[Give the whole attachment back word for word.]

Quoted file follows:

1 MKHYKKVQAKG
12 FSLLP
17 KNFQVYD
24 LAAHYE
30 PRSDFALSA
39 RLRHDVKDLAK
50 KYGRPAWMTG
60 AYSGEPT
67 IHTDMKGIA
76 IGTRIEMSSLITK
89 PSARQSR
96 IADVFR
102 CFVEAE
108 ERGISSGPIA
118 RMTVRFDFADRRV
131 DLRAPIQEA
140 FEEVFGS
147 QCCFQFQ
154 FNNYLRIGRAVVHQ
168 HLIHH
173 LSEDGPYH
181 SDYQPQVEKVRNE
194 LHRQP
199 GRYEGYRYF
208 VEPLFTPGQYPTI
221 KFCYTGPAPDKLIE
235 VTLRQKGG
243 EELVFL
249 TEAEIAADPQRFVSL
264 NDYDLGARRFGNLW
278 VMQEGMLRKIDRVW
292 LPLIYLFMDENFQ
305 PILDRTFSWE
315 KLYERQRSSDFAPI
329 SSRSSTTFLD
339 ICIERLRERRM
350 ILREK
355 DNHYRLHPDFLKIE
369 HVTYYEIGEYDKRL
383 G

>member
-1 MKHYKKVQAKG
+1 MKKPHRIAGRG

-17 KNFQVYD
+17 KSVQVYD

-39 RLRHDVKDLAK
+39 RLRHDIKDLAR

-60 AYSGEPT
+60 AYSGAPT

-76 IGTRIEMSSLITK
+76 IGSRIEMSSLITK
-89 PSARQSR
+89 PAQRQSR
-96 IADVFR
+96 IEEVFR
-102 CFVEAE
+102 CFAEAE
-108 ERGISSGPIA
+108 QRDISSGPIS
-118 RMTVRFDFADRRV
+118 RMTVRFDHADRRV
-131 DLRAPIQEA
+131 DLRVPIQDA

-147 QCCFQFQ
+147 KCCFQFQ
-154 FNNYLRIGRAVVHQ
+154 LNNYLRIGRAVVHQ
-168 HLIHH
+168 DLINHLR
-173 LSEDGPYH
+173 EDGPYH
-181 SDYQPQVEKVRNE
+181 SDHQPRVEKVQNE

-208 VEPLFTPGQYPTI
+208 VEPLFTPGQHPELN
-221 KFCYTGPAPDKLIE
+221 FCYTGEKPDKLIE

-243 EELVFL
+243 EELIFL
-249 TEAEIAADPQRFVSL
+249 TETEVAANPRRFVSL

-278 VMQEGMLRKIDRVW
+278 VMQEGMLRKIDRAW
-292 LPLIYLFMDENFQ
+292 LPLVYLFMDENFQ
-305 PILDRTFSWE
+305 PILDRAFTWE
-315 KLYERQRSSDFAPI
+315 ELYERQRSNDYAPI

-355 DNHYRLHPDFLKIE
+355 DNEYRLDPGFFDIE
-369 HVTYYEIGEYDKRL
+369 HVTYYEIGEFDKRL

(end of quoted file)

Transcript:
1 MKHYKKVQAKG
12 FSLLP
17 KNFQVYD
24 LAAHYE
30 PRSDFALSA
39 RLRHDVKDLAK
50 KYGRPAWMTG
60 AYSGEPT
67 IHTDMKGIA
76 IGTRIEMSSLITK
89 PSARQSR
96 IADVFR
102 CFVEAE
108 ERGISSGPIA
118 RMTVRFDFADRRV
131 DLRAPIQEA
140 FEEVFGS
147 QCCFQFQ
154 FNNYLRIGRAVVHQ
168 HLIHH
173 LSEDGPYH
181 SDYQPQVEKVRNE
194 LHRQP
199 GRYEGYRYF
208 VEPLFTPGQYPTI
221 KFCYTGPAPDKLIE
235 VTLRQKGG
243 EELVFL
249 TEAEIAADPQRFVSL
264 NDYDLGARRFGNLW
278 VMQEGMLRKIDRVW
292 LPLIYLFMDENFQ
305 PILDRTFSWE
315 KLYERQRSSDFAPI
329 SSRSSTTFLD
339 ICIERLRERRM
350 ILREK
355 DNHYRLHPDFLKIE
369 HVTYYEIGEYDKRL
383 G

>member
-1 MKHYKKVQAKG
+1 MKKPHRIAGRG

-17 KNFQVYD
+17 KSVQVYD

-39 RLRHDVKDLAK
+39 RLRHDIKDLAR

-60 AYSGEPT
+60 AYSGAPT

-76 IGTRIEMSSLITK
+76 IGSRIEMSSLITK
-89 PSARQSR
+89 PAQRQSR
-96 IADVFR
+96 IEEVFR
-102 CFVEAE
+102 CFAEAE
-108 ERGISSGPIA
+108 QRDISSGPIS
-118 RMTVRFDFADRRV
+118 RMTVRFDHADRRV
-131 DLRAPIQEA
+131 DLRVPIQDA

-147 QCCFQFQ
+147 KCCFQFQ
-154 FNNYLRIGRAVVHQ
+154 LNNYLRIGRAVVHQ
-168 HLIHH
+168 DLINHLR
-173 LSEDGPYH
+173 EDGPYH
-181 SDYQPQVEKVRNE
+181 SDHQPRVEKVQNE

-208 VEPLFTPGQYPTI
+208 VEPLFTPGQHPELN
-221 KFCYTGPAPDKLIE
+221 FCYTGEKPDKLIE

-243 EELVFL
+243 EELIFL
-249 TEAEIAADPQRFVSL
+249 TETEVAANPRRFVSL

-278 VMQEGMLRKIDRVW
+278 VMQEGMLRKIDRAW
-292 LPLIYLFMDENFQ
+292 LPLVYLFMDENFQ
-305 PILDRTFSWE
+305 PILDRAFTWE
-315 KLYERQRSSDFAPI
+315 ELYERQRSNDYAPI

-355 DNHYRLHPDFLKIE
+355 DNEYRLDPGFFDIE
-369 HVTYYEIGEYDKRL
+369 HVTYYEIGEFDKRL